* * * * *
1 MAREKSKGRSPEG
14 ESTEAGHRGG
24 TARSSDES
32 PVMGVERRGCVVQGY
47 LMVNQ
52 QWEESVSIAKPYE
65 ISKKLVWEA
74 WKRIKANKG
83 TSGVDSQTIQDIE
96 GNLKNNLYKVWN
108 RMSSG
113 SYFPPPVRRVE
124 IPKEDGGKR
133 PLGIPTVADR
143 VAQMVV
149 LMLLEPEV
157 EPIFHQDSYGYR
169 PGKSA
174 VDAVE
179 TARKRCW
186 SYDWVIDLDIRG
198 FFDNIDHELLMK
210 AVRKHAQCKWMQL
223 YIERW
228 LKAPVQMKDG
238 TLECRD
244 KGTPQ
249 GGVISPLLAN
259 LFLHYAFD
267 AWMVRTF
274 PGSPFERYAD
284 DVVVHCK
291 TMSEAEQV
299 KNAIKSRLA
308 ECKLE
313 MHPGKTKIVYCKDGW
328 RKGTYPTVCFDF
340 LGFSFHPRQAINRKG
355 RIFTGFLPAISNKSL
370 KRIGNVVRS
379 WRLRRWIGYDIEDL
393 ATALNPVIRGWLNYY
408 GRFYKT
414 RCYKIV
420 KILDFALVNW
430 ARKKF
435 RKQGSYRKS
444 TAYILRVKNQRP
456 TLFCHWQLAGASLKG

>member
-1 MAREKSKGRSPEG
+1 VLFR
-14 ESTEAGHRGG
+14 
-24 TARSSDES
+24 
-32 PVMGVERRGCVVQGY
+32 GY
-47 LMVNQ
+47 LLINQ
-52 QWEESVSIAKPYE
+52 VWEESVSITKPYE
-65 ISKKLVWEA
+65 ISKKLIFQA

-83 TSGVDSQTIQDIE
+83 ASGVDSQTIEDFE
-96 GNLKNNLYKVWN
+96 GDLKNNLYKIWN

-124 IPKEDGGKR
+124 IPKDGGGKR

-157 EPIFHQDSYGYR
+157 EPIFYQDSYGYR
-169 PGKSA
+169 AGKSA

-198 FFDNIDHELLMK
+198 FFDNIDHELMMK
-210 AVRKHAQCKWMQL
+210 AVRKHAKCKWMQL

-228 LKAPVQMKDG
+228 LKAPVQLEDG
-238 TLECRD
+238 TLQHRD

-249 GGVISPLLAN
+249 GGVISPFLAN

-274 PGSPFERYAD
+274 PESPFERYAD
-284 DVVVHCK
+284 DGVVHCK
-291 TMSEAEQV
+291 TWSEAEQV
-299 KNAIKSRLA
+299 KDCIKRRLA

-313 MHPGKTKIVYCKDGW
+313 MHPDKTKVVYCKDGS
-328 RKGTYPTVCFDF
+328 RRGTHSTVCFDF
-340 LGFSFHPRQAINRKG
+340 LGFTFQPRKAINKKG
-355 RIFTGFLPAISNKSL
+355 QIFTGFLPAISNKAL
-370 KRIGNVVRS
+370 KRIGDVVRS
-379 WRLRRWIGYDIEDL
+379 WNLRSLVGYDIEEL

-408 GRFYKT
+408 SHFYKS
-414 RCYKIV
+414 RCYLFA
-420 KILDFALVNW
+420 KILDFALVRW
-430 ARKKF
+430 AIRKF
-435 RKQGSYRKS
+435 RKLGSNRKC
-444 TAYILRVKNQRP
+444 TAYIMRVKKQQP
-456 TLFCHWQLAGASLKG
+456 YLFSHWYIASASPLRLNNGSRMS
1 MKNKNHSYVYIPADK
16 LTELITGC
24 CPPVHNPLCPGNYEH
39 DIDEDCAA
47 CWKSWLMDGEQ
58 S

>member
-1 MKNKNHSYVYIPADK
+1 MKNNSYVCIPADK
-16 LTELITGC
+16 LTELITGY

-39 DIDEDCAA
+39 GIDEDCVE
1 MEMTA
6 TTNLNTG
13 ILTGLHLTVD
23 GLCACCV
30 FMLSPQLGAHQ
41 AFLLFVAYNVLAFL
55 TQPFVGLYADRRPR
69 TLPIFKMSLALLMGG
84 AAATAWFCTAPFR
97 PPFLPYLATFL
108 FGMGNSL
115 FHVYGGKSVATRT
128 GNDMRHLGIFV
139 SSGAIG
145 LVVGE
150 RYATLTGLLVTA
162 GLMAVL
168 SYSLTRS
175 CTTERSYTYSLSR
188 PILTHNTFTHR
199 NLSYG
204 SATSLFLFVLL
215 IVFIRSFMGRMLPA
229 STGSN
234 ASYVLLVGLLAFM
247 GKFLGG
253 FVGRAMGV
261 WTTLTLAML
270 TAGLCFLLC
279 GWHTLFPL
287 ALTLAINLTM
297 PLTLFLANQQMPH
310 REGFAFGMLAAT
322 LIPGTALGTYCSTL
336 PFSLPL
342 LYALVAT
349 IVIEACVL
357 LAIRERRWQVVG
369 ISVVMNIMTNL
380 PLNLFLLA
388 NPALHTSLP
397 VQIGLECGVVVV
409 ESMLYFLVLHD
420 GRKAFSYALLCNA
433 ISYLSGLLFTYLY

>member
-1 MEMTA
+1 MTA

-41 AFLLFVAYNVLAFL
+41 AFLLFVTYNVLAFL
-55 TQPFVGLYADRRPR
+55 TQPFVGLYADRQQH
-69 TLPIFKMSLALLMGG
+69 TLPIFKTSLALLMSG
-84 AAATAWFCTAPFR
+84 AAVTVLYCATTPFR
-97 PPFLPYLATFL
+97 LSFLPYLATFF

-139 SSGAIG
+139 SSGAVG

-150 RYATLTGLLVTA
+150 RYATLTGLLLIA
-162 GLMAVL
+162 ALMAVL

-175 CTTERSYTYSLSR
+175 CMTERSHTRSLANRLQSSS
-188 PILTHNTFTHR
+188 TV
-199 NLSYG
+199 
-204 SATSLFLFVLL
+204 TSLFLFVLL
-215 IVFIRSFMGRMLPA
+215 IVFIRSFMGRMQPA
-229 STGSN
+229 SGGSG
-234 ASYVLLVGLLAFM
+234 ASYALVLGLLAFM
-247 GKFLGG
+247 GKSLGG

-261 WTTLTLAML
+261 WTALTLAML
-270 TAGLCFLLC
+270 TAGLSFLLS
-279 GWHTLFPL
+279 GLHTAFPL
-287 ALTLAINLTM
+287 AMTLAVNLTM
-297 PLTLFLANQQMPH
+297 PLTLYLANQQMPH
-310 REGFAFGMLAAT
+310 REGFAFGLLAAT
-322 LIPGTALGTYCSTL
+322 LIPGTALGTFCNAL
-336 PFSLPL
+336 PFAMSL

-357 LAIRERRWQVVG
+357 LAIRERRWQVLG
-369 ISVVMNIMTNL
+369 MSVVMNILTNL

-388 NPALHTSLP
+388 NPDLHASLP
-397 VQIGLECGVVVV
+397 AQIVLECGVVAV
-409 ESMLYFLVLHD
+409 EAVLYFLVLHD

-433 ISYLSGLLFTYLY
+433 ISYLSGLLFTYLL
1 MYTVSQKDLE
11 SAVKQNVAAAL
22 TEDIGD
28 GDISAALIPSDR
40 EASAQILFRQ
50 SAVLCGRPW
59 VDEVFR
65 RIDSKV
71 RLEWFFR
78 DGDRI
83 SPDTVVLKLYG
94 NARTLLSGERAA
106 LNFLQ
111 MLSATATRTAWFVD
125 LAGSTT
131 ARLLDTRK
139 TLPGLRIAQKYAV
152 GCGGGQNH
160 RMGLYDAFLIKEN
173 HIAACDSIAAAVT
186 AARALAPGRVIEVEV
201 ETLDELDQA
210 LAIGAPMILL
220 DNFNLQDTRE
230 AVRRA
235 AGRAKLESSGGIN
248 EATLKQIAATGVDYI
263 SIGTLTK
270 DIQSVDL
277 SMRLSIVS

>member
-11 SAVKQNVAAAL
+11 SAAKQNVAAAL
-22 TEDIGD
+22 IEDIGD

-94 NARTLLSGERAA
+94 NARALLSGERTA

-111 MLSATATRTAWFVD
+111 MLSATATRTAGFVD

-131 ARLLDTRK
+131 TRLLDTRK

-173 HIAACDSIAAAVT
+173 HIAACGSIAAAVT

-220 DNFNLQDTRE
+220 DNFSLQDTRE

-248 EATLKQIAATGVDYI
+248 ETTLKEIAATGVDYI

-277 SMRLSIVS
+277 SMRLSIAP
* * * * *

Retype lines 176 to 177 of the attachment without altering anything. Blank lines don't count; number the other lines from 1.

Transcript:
433 ISYLSGLLFTYLY

>member